BERLIN – German Economy Minister Peter Altmaier on Monday defended describing the United States as “unreliable and untrustworthy” in a debate over whether Chinese companies should be banned from providing equipment for Germanys 5G telecoms network.
The U.S. ambassador to Berlin, Richard Grenell, strongly condemned the remarks, branding them “an insult to the thousands of American troops who help ensure Germanys security and the millions of Americans committed to a strong Western alliance.”
Altmaier, Angela Merkels former chief of staff and a close ally of the chancellor, made the comments on live television Sunday during a talk show about whether Germany should allow Chinas Huawei to provide equipment for the rollout of the 5G network. Merkel has advocated letting the Chinese in, despite deep reservations both within her own party and her governing coalition.
In his remarks, the minister made reference to spying in Germany by the U.S. National Security Agency (NSA), which included eavesdropping on Merkels mobile phone calls.
“We live in an open world,” Altmaier said to a journalist on the show who challenged the governments position. “I recall during the NSA affair, when I was chief of staff, how you continuously investigated how unreliable and untrustworthy the U.S. government was, and we didnt impose a boycott then either.”
“In no way did I put countries that do not respect the rule of law on the same level as democracies that respect the rule of law such as the United States — quite the opposite” — German Economy Minister Peter Altmaier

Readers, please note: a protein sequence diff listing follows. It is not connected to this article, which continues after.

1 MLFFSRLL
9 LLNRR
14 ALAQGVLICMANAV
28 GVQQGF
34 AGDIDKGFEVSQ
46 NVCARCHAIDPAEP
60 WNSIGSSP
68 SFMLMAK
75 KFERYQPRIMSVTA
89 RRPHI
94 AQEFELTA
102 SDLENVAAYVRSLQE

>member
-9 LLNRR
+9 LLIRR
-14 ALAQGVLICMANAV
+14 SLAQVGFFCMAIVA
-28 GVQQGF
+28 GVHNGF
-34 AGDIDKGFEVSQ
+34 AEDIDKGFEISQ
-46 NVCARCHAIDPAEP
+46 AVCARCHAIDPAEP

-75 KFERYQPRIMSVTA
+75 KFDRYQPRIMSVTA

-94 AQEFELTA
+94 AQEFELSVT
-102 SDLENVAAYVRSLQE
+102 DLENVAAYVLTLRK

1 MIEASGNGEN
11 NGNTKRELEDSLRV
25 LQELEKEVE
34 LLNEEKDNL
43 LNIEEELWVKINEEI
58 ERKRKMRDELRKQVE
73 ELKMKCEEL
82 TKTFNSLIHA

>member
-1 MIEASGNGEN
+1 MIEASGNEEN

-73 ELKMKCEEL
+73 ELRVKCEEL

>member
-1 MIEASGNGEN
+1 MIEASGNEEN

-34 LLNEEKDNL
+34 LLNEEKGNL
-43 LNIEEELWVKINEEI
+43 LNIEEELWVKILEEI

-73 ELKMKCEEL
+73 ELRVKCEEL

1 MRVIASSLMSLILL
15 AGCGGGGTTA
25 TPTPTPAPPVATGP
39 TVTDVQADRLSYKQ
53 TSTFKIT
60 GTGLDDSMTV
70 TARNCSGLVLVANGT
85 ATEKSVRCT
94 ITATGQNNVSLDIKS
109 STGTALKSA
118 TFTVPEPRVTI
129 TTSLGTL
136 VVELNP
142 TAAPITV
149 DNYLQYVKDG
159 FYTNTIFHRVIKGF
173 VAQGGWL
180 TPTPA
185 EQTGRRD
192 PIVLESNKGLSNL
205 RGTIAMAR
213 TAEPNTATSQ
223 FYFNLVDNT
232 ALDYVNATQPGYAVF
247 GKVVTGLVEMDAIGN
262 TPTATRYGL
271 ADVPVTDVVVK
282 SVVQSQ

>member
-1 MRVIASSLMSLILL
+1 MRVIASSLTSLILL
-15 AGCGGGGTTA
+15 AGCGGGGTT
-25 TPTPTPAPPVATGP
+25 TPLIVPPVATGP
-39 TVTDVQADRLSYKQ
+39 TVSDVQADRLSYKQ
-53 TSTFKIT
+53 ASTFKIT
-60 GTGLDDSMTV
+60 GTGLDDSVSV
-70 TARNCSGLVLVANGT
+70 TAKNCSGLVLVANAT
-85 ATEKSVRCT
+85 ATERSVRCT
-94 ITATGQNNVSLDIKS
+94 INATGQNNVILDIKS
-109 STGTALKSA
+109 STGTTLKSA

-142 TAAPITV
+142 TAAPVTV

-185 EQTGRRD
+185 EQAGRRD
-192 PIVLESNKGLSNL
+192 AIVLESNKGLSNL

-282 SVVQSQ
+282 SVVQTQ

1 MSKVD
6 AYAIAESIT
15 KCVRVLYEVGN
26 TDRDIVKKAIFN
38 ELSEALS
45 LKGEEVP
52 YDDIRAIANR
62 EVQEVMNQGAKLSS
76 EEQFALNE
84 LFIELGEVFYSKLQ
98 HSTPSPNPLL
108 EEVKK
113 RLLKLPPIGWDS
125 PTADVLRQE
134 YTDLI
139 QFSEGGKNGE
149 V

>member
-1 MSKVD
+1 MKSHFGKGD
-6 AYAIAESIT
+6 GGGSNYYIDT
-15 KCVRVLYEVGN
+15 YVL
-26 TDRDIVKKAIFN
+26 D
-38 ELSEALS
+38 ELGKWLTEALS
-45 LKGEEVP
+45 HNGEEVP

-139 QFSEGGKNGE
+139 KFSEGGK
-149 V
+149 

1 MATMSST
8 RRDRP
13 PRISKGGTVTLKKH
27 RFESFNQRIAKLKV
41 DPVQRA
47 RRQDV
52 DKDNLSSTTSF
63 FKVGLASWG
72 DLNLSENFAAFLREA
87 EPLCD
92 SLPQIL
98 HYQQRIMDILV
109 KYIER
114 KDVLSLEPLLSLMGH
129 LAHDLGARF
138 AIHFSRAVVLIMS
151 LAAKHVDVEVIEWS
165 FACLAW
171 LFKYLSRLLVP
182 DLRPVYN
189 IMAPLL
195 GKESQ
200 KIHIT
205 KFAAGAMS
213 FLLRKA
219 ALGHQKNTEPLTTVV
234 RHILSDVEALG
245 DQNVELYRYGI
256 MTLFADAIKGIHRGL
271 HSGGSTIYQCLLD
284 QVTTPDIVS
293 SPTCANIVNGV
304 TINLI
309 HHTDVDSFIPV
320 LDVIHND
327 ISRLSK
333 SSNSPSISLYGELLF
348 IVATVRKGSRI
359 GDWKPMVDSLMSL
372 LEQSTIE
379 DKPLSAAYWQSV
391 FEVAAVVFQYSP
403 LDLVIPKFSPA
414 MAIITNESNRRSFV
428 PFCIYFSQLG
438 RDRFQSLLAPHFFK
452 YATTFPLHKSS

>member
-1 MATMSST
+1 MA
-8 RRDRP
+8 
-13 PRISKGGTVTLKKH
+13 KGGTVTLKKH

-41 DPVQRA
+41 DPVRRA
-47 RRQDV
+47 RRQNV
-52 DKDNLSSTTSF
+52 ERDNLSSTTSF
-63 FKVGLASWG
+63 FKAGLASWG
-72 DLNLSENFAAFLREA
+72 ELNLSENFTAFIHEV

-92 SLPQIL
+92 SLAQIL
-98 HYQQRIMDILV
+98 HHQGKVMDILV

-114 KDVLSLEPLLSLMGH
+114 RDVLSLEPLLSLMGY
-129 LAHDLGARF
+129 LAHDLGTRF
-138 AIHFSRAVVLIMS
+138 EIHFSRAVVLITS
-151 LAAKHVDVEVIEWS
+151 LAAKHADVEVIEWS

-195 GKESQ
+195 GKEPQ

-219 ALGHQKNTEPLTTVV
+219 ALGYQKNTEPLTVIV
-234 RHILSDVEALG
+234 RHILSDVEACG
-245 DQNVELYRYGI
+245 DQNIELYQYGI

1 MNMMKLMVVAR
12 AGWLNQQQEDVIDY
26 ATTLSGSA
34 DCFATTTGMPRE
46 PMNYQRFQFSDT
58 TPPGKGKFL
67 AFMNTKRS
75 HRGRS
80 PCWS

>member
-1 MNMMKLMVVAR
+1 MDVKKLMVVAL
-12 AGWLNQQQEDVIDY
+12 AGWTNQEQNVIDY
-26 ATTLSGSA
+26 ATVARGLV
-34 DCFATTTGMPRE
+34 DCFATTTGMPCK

Asked about the comments by POLITICO on the sidelines of a technology conference in Berlin, Altmaier said he was “very upset” by what he termed mischaracterizations of his remarks.
“In no way did I put countries that do not respect the rule of law on the same level as democracies that respect the rule of law such as the United States — quite the opposite,” he said, adding that he had instead “defended the United States against accusations of mass surveillance of the internet, which were raised by [German] opposition politicians” after the revelations in 2013 that the NSA had bugged Merkels mobile phone.
But Altmaier added that it is “important to note” that regulation forcing companies to hand over data to state authorities under certain conditions “exist in many countries when it comes to law enforcement,” in an apparent reference to the U.S. CLOUD Act, which was signed into law last year by President Donald Trump and allows American authorities to compel U.S.-based tech companies to provide data, regardless of whether it is stored in the U.S. or abroad.
Altmaiers negative characterization of Germanys longtime ally and protector illustrates the depth of the rift between the U.S. and Germany, which has worsened in recent months amid trade disputes and Washingtons persistent criticism of Berlins failure to meet NATO defense spending goals.
U.S. Ambassador to Germany Richard Grenell | Sean Gallup/Getty Images
The ministers comments, which came as Beijings repressive policies towards its own population have come into full view in recent days in both Hong Kong and Xinjiang, surprised many viewers and even some of his fellow talk-show guests, who quickly pointed out that the U.S. is a democracy governed by the rule of law.
Grenell, the U.S. ambassador, weighed in with his response the following day.
“The United States and Germany, nations that do share common values, need to work together to call out threats that undermine our democracy and work continuously to advance the cause of freedom,” GrenellRead More – Source